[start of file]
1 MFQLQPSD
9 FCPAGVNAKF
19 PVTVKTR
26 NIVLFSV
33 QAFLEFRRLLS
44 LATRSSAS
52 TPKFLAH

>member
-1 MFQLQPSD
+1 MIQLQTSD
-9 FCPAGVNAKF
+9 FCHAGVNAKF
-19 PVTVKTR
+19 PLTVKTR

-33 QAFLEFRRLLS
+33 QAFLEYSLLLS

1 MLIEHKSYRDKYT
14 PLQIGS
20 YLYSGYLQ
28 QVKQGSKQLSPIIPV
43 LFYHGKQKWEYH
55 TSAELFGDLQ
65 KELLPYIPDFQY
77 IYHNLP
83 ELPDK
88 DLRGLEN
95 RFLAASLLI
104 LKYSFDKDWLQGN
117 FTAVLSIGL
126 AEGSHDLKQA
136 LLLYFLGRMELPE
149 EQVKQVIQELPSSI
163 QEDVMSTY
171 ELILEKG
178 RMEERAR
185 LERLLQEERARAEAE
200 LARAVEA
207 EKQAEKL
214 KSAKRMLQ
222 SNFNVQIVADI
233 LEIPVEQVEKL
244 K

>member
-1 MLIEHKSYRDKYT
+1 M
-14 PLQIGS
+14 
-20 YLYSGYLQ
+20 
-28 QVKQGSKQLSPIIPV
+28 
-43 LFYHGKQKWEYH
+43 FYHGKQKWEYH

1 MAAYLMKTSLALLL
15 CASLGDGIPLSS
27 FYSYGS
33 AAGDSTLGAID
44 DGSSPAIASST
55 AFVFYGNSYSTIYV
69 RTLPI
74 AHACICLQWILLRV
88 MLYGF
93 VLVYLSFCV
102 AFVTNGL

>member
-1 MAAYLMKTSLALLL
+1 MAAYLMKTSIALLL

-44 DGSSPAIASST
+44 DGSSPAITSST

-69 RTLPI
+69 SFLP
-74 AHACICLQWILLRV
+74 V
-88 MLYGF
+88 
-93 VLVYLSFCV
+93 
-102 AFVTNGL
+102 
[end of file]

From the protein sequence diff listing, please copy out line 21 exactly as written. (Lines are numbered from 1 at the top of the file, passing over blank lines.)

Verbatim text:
43 LFYHGKQKWEYH